Many of us have learned only the basics of Korea. It is mentioned in our history books briefly but do we really know anything about this region of the world. Mark Sampson has given us an eye-opening insight into Korea with his novel Sad Peninsula. And in it has given us a bit of perspective about ourselves.
You don’t so much see Seoul’s neon as you taste it, like bright hard Christmas candy, reds and greens sprayed out across the city as if fired from a cannon. As our cab races northward toward the lugubrious Han River, I figure I’ll never get used to this non-stop showcase of luminance. a landscape choked with discos and Starbucks outlets and soju tents on the sidewalks, with street-side barbecues and 7-Elevens that will let you drink beer on plastic furniture set up out front. As we settle in for the ride, Rob Cruise begins his complaining. He been a flame thrower at the urinal for several weeks now. The nurses at the clinic near our school have started recognizing him when he walks in; the pharmacist doesn’t even need to see the slip anymore to fetch him the right antibiotics.
Sampson has written a brilliant yet bittersweet novel here. He has basically two protagonists – Eun-young, a former Korean ‘comfort woman’ who is trying hard to come to terms with her past of rape and violence during World War II and Michael, a Canadian who arrives in Korea to teach English in 2003. Their paths cross through Jin, who is challenging the norms and mores around her as well as Michael’s morality.
On the last day of the journey, Eun-young woke early and found herself wandering the upper deck in a state of near hypnosis. She started to imagine what would transpire once she saw her family again. If her brothers were still alive, they would not be able to look at her. If her mother was still alive, she would fall to her knees at Eun-young’s feet and pour out a symphony of thanks. If her father was still alive, his face would crush up in disgust at the sight of her. And if her baby sister was still alive – well, she didn’t know. Ji-young had only been ten years old when Eun-young, five years her senior, was taken away. Would she have gone through these things, too? It was a question Eun-young had sometimes thought about at night during the quiet times in the camps. Is Ji-young being raped, too? Surely she had been too young. Surely the monsters who had done this would have left her alone.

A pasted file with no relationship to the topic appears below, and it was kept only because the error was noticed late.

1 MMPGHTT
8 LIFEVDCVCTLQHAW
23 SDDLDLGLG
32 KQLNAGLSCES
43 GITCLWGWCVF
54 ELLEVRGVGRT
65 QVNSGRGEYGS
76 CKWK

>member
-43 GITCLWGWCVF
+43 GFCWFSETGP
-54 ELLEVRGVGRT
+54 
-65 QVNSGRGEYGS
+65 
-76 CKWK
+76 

Eun-young was snapped out of her daze by the sudden blare of the ship’s horn. It rang out in a seemingly ceaseless bellow. Eun-young found herself hurrying to the front of the ship before the horn even stopped, nearly crashing into the rail when she got there. She looked out over the blue-green water. In the distance was the thin line of land that she’d been watching for before. Jags of mountains. Fog. The slightest wisp of rambling green hills. For an instant, she doubted where this place was, where the ship had taken her. Her heart heaved a little. It wasn’t until she could see Pusan Harbour, its long lean piers, its buildings snuggled into the mountains, that she guessed where she was.
This is a frank story told with vivid details. It deals with a lot of desire, hurt and shame. Sampson did a fantastic job with enlightening his readers not only with some of lesser know historical facts about Korea but also with some of the cultural ideals and prejudices that exist there. And in doing so, makes us look at our own failing norms here. A great piece literature that goes beyond what any historical essay or journalistic piece could do.
This is how I’m dealing with the past. By putting one word in front of the other, this thing I once tried so hard to do, this act of aggression against the page, vandalizing it with my thoughts, my voice, my words, my perspective. It’s indecent, it’s arrogant, it’s an act of thievery and narcissism. That’s why I was so terrible at it. I couldn’t muster enough egotism to do it properly. I balked under the responsibility of stealing stories and claiming them as my own. I did not inherit my mother’s pristine self-absorption the way my sister di. I was always the quiet, rumpled guy in the corner who spoke little and was afraid to ask the tough questions. It all seemed like robbery to me. I failed at it; I failed spectacularly. But now, here, on the other side of the world, I’m putting one word in front of the other. I’m crafting a story that doesn’t belong to me. I’m taking these horrific leaps of faith, extrapolating on things I barely understand, filling in the blanks with my imagination, everything I was taught not to do.
And I’m loving every minute of it.
Sad Peninsula by Mark Sampson not only gives insight to the mores of Korea but makes us look at our own values and failures. A brilliant and insightful read.